We and others like us, believe in the saving grace of Jesus Christ and because of Him, our souls will have eternal life in heaven. there it is, plain and simple. I’m not going to debate this. Whatever anyone else believe or doesn’t believe is truly their choice and I am not going to judge, berate, belittle. Nuff said.

Hope. Hope springs eternal (Alexander Pope). Hope is the thing with feathers that perches in the soul and sings. (Emily Dickinson).   Praise be to the God and Father of our Lord Jesus Christ! In his great mercy he has given us new birth into a living hope through the resurrection of Jesus Christ from the dead…1Peter 1:13

What we leave behind us is important – the love people have felt, help we have given, joy we have shared, laughter, guidance, prayers…. not the money or property.  That has its place of course, but what people who are left behind say about us tells the truth about our life.  My friend’s father had said about him that he took everyone he met into his heart.  Isn’t that lovely?

I went and checked on my flowering quince. Even now, it shelters birds and small animals who seek shelter from the weather and who eat of the food placed beneath it and in feeders around it.  Still and brown, it nurtures.  In a couple of months, it will burst forth into glorious bloom.   Hope!  Now that we speak of dying, shall I have the right to smile?  Oh yes.  Yes, yes, and yes.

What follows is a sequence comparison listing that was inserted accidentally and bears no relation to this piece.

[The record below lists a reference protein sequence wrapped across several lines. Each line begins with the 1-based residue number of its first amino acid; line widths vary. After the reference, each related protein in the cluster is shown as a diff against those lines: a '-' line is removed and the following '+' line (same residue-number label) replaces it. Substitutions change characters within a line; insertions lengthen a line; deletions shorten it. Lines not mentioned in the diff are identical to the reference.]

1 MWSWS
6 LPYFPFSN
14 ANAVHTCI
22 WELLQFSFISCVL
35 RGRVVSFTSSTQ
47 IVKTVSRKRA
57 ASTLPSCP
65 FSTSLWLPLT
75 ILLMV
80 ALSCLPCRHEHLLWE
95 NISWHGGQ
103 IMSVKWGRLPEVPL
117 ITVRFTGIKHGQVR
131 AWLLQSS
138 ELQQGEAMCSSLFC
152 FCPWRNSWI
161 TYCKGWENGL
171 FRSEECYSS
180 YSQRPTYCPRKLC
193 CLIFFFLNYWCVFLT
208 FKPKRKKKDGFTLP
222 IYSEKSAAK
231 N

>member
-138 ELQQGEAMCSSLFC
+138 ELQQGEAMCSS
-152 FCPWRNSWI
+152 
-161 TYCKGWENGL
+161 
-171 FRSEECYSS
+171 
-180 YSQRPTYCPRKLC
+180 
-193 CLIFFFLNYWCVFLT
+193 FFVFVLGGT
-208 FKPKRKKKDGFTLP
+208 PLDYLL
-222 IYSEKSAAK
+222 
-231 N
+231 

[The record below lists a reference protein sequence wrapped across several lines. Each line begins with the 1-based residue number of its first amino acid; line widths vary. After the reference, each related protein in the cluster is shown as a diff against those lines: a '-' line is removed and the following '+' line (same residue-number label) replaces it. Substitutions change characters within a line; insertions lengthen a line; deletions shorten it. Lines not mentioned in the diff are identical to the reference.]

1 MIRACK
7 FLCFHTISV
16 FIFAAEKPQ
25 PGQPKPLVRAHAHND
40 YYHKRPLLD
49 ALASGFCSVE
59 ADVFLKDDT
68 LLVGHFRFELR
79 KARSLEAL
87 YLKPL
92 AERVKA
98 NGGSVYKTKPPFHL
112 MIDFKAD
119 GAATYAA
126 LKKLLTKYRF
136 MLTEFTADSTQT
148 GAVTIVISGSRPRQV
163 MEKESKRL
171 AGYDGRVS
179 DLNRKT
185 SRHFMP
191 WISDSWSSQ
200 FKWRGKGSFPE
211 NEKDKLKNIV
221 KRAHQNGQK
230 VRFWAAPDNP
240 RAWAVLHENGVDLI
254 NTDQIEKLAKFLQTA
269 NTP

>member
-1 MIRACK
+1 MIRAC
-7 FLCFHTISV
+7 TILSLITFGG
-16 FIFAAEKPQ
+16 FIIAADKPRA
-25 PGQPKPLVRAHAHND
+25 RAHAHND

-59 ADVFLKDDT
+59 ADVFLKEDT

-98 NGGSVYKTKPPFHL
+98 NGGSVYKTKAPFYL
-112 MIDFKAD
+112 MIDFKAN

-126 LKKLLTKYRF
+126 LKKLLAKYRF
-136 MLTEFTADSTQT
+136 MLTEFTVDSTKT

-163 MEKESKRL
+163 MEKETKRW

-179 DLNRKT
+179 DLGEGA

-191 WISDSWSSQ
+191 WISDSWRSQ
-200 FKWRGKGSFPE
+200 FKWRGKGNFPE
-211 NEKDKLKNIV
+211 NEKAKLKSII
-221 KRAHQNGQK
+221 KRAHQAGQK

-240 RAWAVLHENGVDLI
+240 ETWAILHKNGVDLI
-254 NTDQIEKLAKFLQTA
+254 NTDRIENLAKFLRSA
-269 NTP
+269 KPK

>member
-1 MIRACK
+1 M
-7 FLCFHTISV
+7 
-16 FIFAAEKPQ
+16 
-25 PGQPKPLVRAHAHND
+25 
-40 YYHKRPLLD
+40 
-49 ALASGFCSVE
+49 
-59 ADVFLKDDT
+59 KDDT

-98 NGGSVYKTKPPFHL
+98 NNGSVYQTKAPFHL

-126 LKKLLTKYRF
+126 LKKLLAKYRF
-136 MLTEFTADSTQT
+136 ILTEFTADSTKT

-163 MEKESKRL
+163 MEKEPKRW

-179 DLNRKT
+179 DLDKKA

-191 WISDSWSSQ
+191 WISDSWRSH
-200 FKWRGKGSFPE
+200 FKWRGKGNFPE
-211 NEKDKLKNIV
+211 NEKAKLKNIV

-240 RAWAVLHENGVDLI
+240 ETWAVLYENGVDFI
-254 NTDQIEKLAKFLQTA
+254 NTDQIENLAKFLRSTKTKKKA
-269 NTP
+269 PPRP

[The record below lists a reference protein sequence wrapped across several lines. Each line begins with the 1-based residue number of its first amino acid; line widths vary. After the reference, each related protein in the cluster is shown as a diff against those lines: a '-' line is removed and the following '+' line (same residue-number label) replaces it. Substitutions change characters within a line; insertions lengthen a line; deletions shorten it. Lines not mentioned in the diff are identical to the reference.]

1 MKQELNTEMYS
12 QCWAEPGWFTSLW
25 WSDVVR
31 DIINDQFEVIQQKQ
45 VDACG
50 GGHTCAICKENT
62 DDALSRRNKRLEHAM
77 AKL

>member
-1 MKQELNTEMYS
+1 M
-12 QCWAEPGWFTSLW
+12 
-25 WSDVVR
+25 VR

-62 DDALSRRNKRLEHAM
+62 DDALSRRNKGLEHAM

15 Comments (+add yours?)

  1. jaklumen
    Jan 18, 2014 @ 16:18:07

    I see you have a picture of cherry blossoms in your header now 🙂

    Are you able to get any fruit from that flowering quince? I planted a pineapple quince not too long ago, because while blossoms are pretty, I wanted more natural pectin sources for canning/preserving (and quince preserves will be nice, too).


  2. dragonlife
    Jan 18, 2014 @ 16:45:45

    This reminds me of the single camelia peeking out of the snow I discovered on the morning of Christmas from my outdoors bath in a hot spring in Yufuin in Kyushu some years ago!


  3. Let's CUT the Crap!
    Jan 19, 2014 @ 11:22:10

    This is a wonderful post. I have little experience with death and generally have not thought much about it, therefore it was a scary experience. I feel I had to go through the process in small steps but I took big ones. Now I am fine. 🙂


  4. Michael R. Dale
    Jan 24, 2014 @ 02:00:05

    Thank you for sharing this. I was struck by your ideas on love they feel congruent with mine. I believe that love is the only thing that is not ephemeral. The only thing that does not die.


  5. Trackback: In Memoriam | kanzen sakura
  6. seeker
    Feb 23, 2014 @ 22:04:01

    I enjoy reading this. Yes, there is always hope and that is something to smile about. And yes, living is scarier than dying. Your father in law must be smiling to you right not. BTW the link on art of war is broken.